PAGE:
Nurse Hydes-Jones stressed that continuous education is important, noting that late diagnosis and lack of knowledge about the disease are the key issues which lead to many people developing diabetic complications.
She gave examples of the two types of diabetes people live with which does not exclude both young and old, including pregnant women, whose case most times can be fatal.
In Sierra Leone, the UK based practising nurse who is also a diabetes ambassador disclosed that there are no proper statistics of people living with lifelong conditions, but Friends of Diabetes Sierra Leone (FODSL) presently assist about a thousand people living with the condition in Freetown and Bo, including six children who have the type 1 of the disease and have to live on insulin for the rest of their lives.
Nurse Hydes-Jones informed the media that the type 2 of the disease develops late in life and if not detected early and healthy life styles not practised, the condition will lead to loss of weight, blindness, impotence, and in some cases amputation of limbs, as a result of excess sugar in the body, which causes sores on the patient, including organ failure.
She called on the public and health workers to raise the flag for both public and private sectors to invest and help those living with the condition, noting that diabetes is a difficult condition to manage.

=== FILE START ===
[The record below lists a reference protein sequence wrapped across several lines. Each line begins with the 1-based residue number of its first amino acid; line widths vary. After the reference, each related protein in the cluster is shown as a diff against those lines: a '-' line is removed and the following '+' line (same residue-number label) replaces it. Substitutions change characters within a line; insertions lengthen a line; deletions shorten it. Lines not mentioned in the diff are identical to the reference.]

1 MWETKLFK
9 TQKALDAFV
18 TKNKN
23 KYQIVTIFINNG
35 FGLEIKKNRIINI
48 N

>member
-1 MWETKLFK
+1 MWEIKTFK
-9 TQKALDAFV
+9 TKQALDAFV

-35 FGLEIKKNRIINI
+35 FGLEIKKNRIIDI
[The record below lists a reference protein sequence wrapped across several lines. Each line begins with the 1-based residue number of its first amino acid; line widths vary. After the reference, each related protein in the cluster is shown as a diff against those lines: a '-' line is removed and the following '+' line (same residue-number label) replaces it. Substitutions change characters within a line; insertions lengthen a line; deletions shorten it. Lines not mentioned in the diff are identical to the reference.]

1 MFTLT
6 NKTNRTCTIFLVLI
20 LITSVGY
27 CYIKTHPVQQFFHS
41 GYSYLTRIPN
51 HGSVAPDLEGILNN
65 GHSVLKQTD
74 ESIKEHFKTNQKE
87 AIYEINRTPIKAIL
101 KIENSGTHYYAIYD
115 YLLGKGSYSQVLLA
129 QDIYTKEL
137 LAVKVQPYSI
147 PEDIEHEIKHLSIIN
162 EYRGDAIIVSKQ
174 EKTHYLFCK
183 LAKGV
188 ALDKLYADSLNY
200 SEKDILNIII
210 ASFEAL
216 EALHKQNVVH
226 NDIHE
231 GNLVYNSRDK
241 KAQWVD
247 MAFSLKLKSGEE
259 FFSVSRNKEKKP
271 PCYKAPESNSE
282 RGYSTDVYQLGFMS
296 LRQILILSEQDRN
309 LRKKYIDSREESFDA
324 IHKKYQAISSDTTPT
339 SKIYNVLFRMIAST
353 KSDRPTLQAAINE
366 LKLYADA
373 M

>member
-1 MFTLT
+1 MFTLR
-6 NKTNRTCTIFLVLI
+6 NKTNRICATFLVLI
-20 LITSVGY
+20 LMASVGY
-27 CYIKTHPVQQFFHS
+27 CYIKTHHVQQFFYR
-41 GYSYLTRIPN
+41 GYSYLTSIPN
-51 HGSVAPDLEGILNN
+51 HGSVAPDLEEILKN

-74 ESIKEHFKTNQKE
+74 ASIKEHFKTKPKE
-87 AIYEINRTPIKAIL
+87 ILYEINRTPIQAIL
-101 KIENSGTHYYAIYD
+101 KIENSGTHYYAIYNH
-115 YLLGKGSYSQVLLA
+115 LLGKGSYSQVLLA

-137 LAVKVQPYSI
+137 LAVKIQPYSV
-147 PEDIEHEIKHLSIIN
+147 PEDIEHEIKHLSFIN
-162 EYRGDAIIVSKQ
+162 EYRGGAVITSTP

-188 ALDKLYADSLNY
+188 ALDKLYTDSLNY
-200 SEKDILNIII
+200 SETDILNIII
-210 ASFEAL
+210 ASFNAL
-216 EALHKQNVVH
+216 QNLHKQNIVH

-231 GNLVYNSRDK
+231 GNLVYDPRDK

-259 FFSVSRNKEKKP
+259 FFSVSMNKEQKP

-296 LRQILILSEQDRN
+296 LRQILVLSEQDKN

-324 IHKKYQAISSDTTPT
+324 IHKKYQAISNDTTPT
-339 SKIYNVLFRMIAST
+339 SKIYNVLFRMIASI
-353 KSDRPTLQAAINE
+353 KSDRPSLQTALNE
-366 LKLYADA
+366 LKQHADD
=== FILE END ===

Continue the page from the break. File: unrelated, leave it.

Narrating her experience, President of the 50/50 Group, Dr Nimata Majeks-Walker commended FODSL for its selfless work to educate and raise the awareness on non-communicable diseases of which diabetes is the main condition that lead to many other lifelong conditions.
She revealed that she has lived with diabetes for eleven years and has had a lot of experience managing the condition.
Dr Majeks Walker noted that there are times when one will get confused over the kinds of food to eat and not to eat, but for health reasons a person living with the condition has to strictly adhere to the do’s and don’ts of less intake of carbohydrate, fats and oils, moist sugar, chocolates, fruits with sugar, white bread as well as sugary drinks and alcoholic beverages.
She appealed to the public to attend the lecture and luncheon sale of foods diabetics should eat, including the opportunity to get a free sugar level test, height and weight measure in order for body mass to be calculated to know risk score.